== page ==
• Christina Drummond

Corporal Bryan James Budd VC, 3rd Battalion, the Parachute Regiment


Remembering the Fallen: on this day in 2006, Corporal Bryan James Budd VC, 3rd Battalion the Parachute Regiment, was killed in Afghanistan.

He had joined the Parachute Regiment in 1995, and then passed the selection process for 16 Air Assault Brigade's Pathfinder Platooon, and with that specially trained elite unit he served in Yugoslavia, Sierra Leone, Macedonia, Afghanistan and Iraq. In 2002 he passed the Section Commander’s Battle Course with distinction. Corporal Budd had qualified to teach Army Combat Survival, and in 2004 was posted to the Army Foundation College as an instructor. He is remembered as being professional, courageous and hardworking, a talented soldier who was very much liked as well as admired.

In June of 2006 he deployed to Afghanistan, where in July he was on a routine patrol when his section became involved in a fire fight, one soldier having been wounded and lying out in the open – from the London Gazette: “….courageous and prompt action proved decisive in breaking the enemy and was undertaken at great personal risk. Corporal Budd's decisive leadership and conspicuous gallantry allowed his wounded colleague to be evacuated to safety where he subsequently received life-saving treatment.”

On the day of his death Corporal Budd was leading his section in a platoon clearance patrol near Sangin District Centre. Taliban fighters were spotted and it was decided to surprise them with a flanking manoeuvre; they came under heavy fire, three soldiers being wounded. Although also wounded, Corporal Budd continued to move forward alone, and the London Gazette continues the story: “Inspired by Corporal Budd's example, the rest of the platoon reorganised and pushed forward their attack, eliminating more of the enemy and eventually forcing their withdrawal. Corporal Budd subsequently died of his wounds, and when his body was later recovered it was found surrounded by three dead Taliban. Corporal Budd's conspicuous gallantry during these two engagements saved the lives of many of his colleagues. He acted in the full knowledge that the rest of his men had either been struck down or had been forced to go to ground. His determination to press home a single-handed assault against a superior enemy force despite his wounds stands out as a premeditated act of inspirational leadership and supreme valour. In recognition of this, Corporal Budd is awarded the Victoria Cross.”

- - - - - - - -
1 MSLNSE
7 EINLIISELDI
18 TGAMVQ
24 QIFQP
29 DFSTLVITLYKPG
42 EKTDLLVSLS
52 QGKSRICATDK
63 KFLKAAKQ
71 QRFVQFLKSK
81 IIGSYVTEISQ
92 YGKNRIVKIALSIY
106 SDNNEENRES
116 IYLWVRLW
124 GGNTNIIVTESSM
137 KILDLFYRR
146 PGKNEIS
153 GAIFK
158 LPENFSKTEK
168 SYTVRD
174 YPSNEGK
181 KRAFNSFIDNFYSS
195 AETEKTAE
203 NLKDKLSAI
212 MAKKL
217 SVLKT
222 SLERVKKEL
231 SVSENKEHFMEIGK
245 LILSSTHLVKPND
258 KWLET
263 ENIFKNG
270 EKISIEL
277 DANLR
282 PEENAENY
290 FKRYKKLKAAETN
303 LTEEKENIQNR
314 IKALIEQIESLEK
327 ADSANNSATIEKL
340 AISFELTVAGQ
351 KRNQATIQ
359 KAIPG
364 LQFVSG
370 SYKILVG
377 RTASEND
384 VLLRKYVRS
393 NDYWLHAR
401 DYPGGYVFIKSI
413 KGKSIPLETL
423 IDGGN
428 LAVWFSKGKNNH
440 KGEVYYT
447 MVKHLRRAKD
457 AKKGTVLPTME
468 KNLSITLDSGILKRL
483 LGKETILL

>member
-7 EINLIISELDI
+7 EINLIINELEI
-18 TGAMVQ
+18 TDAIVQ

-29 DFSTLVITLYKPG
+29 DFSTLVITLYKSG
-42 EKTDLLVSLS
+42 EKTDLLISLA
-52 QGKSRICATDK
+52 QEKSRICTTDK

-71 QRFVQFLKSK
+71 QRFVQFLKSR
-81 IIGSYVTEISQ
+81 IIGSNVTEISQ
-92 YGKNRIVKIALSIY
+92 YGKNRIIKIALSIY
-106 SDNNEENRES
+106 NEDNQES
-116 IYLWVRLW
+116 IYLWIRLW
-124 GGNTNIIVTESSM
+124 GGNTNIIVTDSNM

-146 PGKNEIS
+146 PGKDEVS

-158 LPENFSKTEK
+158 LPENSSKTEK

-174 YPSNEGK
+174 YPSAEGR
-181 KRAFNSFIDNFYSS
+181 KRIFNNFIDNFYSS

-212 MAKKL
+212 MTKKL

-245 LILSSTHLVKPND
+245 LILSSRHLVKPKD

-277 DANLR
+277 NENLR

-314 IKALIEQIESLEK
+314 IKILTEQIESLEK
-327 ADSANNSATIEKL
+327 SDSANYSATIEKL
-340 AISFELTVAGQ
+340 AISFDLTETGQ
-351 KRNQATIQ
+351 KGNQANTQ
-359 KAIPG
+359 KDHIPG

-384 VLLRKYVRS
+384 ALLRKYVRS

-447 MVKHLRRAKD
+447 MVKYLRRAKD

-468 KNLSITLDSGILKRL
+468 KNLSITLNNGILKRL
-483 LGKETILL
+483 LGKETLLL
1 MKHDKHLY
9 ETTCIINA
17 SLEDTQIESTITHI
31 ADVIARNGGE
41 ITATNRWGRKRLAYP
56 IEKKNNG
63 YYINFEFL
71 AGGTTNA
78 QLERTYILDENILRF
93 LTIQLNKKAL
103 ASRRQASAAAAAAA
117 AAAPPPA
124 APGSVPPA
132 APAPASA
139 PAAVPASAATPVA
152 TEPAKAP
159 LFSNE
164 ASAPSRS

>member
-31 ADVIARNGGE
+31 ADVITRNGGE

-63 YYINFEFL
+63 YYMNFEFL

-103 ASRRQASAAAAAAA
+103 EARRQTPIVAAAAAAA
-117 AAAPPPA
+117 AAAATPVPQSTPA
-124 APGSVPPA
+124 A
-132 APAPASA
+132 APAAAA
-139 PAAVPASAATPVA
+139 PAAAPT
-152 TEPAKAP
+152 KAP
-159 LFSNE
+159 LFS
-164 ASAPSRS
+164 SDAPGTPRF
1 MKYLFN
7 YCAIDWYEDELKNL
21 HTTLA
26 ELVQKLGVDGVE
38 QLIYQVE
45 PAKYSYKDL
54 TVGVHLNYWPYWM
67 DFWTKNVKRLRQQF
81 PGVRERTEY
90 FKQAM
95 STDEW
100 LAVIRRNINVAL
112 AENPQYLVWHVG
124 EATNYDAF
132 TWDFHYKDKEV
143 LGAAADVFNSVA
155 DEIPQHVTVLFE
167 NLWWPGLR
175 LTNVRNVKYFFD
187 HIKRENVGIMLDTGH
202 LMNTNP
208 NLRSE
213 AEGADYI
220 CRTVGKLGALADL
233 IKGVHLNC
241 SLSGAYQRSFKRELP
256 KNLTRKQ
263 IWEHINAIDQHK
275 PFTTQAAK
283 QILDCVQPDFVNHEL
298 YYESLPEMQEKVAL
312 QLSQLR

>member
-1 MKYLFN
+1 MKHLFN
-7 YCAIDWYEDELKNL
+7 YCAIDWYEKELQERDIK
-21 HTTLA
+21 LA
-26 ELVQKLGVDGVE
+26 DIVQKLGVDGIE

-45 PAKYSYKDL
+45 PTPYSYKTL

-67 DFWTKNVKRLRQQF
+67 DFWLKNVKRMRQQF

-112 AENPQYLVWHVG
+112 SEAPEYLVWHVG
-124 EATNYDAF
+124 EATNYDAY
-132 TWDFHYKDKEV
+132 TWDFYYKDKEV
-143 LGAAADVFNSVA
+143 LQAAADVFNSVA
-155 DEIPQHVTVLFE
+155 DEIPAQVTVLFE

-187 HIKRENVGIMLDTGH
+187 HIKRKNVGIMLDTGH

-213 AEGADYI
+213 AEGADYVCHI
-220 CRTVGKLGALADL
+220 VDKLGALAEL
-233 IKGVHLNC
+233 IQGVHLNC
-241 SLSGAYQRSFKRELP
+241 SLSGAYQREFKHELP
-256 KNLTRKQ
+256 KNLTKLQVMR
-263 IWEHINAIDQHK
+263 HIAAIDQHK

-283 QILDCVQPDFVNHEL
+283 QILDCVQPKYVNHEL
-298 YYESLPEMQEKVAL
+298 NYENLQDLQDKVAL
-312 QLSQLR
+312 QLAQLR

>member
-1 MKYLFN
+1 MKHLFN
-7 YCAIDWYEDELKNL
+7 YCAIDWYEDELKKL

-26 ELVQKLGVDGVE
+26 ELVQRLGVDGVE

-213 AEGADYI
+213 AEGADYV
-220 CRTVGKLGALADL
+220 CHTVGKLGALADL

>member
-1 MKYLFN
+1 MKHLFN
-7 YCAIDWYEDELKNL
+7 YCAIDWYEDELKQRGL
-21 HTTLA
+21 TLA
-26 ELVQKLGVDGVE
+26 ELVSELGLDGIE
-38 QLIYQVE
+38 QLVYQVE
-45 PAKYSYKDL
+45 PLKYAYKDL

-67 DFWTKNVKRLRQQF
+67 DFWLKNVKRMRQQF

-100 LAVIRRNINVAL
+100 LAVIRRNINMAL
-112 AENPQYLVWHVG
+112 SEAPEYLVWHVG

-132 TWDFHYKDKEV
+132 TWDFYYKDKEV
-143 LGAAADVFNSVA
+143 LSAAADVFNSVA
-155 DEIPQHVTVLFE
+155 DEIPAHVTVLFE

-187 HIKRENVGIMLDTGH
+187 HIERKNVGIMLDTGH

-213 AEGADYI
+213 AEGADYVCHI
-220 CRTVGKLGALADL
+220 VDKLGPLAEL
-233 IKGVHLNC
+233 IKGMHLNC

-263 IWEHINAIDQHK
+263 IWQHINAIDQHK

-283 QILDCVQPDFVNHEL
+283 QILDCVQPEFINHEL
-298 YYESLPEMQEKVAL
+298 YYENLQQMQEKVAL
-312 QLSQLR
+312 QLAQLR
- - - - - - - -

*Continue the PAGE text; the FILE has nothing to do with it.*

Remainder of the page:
Lieutenant Colonel Stuart Tootal said: “Corporal Bryan Budd was an outstanding young man who had quickly risen through the ranks in the Regiment. Extremely popular, he had a calm and professional manner that inspired confidence in all that worked with him; a natural leader. Bryan died doing the job he loved, leading his men from the front, where he always was. Bryan was proud to call himself a Paratrooper and we were proud to stand beside him. One of the very best in all respects, he will be sadly missed by all his comrades in 3 PARA.”

Bryan, born in Belfast but resident in Ripon, North Yorkshire, was 29 years old and married with a two-year-old daughter and a baby due the following month.

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